But if you want something a bit more mainstream, the CIA released declassified documents about the "Stargate" project, which recruited people with psychic potential. Here's a quote from the Inquisitor:

http://www.inquisitr.com/3896020/declassified-cia-documents-online-including-stargate-program-and-use-of-invisible-ink/

Geller was supposedly "debunked" by skeptics, but there was also an incident during the CIA tests where Geller was unable to remotely view a drawing.

 It's like a hound trying to track a scent with an overwhelming smell nearby. All that negative energy, especially from skeptics making a big production out of disproving psychics, likely caused Geller enough trouble that he couldn't claim the prize. The CIA experiments didn't surround him with hostile skeptics and so had far better results.

But information on the Stargate Project goes along with what many of us have said. Those with real psychic ability would be considered a danger to the general public. For example, nuclear launch codes would be at the top of some people's list for a psychic to read. Anyone demonstrating strong abilities would likely be "recruited" or killed "for the greater good". The Inquisitor article uses different movie references, and I'll add one more. In the movie Next (2007), Nicholas Cage's character says "If I do what you want, they'll keep me in this chair forever".

The Stargate project ended because they could never prove the subjects had psychic powers, provided much irrelevant and useless data and it was suspected that the project managers had changed reports to fit the data.  https://en.wikipedia.org/wiki/Stargate_Project#cite_note-psiland-5 .  The reason no psychic has ever come forward is quite simple, they don't exist. The Shaolin monks you think you understand is a fantasy and mostly a construct of the mythos that has built around them over the last few decades  http://www.alljujitsu.com/kungfu.html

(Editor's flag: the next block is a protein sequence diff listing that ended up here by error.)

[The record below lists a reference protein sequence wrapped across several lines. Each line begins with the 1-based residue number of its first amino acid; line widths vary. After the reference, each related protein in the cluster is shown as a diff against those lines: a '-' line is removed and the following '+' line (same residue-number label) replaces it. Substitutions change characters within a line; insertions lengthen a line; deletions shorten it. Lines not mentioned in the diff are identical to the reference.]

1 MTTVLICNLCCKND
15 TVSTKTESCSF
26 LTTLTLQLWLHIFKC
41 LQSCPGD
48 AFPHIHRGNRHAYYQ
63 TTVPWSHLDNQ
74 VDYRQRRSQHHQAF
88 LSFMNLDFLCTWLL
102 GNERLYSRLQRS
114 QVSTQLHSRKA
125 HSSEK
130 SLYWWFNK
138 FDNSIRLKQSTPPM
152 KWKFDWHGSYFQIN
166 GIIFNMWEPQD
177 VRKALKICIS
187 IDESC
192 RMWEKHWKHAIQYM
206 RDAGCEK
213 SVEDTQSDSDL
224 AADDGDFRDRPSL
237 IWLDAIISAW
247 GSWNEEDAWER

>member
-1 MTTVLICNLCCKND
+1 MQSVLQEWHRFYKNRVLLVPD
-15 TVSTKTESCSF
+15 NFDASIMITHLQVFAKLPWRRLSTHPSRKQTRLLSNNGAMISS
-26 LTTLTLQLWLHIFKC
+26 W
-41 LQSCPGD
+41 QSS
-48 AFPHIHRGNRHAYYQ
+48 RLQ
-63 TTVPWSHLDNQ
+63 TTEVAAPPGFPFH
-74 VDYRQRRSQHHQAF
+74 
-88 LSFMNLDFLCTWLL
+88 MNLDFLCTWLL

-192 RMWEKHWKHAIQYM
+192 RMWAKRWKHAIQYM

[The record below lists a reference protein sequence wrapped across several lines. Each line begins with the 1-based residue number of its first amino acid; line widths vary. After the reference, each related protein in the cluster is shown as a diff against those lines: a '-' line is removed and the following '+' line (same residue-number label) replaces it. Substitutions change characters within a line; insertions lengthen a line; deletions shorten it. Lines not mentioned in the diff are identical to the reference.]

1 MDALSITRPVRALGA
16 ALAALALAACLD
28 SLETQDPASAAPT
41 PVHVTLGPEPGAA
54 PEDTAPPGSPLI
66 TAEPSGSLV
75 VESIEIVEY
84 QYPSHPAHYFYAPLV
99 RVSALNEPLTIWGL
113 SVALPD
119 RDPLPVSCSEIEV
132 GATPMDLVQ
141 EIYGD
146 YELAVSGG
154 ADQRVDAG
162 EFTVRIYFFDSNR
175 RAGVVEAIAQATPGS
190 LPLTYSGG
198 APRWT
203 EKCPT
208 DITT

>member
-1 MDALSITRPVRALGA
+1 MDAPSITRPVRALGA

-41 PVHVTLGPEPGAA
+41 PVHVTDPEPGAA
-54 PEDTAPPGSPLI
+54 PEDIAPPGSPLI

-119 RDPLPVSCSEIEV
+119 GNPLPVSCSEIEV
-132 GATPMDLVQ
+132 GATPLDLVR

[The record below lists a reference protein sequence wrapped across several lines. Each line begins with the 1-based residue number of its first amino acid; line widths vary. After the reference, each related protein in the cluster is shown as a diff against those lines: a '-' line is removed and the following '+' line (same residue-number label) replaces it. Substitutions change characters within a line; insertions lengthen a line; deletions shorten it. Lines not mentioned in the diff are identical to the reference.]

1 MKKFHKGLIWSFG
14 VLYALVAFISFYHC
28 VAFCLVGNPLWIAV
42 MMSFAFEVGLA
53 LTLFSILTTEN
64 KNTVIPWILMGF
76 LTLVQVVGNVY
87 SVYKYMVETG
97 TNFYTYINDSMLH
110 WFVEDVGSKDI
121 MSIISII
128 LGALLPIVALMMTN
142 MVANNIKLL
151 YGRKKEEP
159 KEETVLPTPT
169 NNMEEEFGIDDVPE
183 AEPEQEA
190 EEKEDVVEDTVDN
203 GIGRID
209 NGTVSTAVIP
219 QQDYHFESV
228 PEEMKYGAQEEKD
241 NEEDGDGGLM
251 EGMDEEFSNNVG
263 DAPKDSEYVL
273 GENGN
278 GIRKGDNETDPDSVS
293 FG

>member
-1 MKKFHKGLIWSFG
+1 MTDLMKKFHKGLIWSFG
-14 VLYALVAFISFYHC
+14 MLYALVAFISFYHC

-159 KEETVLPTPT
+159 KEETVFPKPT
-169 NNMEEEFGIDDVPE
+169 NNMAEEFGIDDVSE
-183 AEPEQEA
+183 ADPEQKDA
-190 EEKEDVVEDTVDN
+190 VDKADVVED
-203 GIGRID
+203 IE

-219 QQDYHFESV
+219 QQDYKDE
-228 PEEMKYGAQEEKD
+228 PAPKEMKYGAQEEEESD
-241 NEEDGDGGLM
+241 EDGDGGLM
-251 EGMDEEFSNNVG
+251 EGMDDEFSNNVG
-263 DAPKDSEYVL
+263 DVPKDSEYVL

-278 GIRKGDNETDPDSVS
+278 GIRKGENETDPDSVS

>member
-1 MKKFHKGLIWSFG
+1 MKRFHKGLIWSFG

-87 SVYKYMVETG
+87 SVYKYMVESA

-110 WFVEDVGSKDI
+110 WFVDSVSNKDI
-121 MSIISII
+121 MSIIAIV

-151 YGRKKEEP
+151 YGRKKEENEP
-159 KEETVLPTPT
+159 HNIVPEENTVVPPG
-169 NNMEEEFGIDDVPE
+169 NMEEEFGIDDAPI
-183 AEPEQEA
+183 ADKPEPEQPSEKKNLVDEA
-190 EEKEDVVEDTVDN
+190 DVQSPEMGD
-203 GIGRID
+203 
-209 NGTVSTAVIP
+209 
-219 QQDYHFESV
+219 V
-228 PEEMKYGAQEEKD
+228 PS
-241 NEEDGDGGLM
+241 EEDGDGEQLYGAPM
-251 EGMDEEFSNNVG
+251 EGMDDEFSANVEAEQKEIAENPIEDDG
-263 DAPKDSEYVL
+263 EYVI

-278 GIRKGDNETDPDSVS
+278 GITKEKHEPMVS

On 9/4/2017 at 2:19 PM, Alien Prophet said:

I think it amount to a sense of insecurity for those who have doubts or disbelieve in the paranormal....They had rather waste their time trying to disprove it rather than putting their energy into trying to find out if these things do exist. I frankly have never seen a ghost but that does not mean they don't exist.

Obviously you didn't even read the article before posting because the subject of the article states quite clearly what his motivation is:

But Mr Kelly, for example, is a social worker who joined the movement 20 years ago after seeing "unscrupulous" people take advantage of his grieving clients.

"You had people who had lost a child going off to see clairvoyants, claiming the clairvoyant had spoken to their dead child," he said.

 

 

 

 

Edited by Merc14
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The Million Dollar Prize was tested a number of times. The rules were simple. The person being tested would propose the test. The only requirement by the side offering the prize was that the test could not be a simple game of chance.